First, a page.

Self-Service Revolution: Response

Self-service is very tricky to get right.  My rule of thumb is that self-service excellence needs to be designed such that customers prefer the self-service to a readily available full service alternative. A great example is airline check-in kiosks. When these kiosks first appeared, passengers felt compelled to use them only because carriers had allowed the lines in front of staffed counters to become ridiculous.  Now many frequent fliers prefer the kiosks. They’re fast, easy-to-use and they provide more control over the service experience, primarily through the seat-selection chart.  This self-service solution is now preferred to a readily available full-service alternative. As a counter example, consider the self-checkout options at many supermarkets – customers have revealed little interest in managing the complexity and effort of scanning and bagging their own groceries.

Fire and Ice clearly failed this “better than the full-service alternative” test for you.  There could be two explanations. Either its service design is inferior or its service is not designed for you. Given the thriving business you referenced — and indeed I see its success each time I walk past it – my inclination is to say that you’re not part of its target market. That it resists making changes for customers like you who fall outside this market is to be applauded, in my mind. Bristol Lounge at the Four Seasons?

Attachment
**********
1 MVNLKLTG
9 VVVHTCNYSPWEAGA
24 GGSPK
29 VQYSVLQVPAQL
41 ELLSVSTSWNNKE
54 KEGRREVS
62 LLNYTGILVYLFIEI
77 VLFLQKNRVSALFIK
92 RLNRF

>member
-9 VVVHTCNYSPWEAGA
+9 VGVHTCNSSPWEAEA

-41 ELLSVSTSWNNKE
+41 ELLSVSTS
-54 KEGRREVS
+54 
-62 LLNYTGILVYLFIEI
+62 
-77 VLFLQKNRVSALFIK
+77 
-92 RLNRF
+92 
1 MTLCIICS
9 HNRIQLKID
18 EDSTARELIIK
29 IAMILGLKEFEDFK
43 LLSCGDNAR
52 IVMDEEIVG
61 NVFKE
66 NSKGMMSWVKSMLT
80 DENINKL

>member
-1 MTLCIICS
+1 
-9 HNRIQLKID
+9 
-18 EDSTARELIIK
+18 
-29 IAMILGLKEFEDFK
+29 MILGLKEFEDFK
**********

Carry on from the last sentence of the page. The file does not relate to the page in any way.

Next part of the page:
2 Responses to Self-Service Revolution: Response

  1. Brandon Cole says:

    Without being familiar with the establishment you’re specifically referring to personally, another potential factor that needs to be considered with the apparent success of “Fire and Ice” is whether it’s considered a ‘cool’ part of town to socialize. I’ve always been amazed by the seemingly large crowds mediocre restaurants attract solely based on their proximity to a niche part of town.
    In stark contrast to Anne’s observation, I used to travel to Novi, Michigan for business. Right down the street from my hotel, in a very nice area of town was a restaurant called Mongolian Barbeque ( It appears to be a similar concept from what I can tell, based on each establishment’s respective websites. However Mongolian Barbeque wasn’t crowded at all. Perhaps it was the time we chose to visit the establishment, perhaps everyone left after being lured in for the $2.00 beers for happy hour, perhaps the Midwest just wasn’t ready for it.

    In conclusion, the one point I would agree with is that I don’t like working for my meal if I’m at a restaurant. For me and my family, dining out is a time of relaxation, a time when we want to feel like a kings and queen and be served. It’s almost an escape from the harsh reality that we ourselves work hard serve others all day, and dining is our shining moment to bask in.

  2. Anne Morriss says:

    Join me at the Bristol Lounge?

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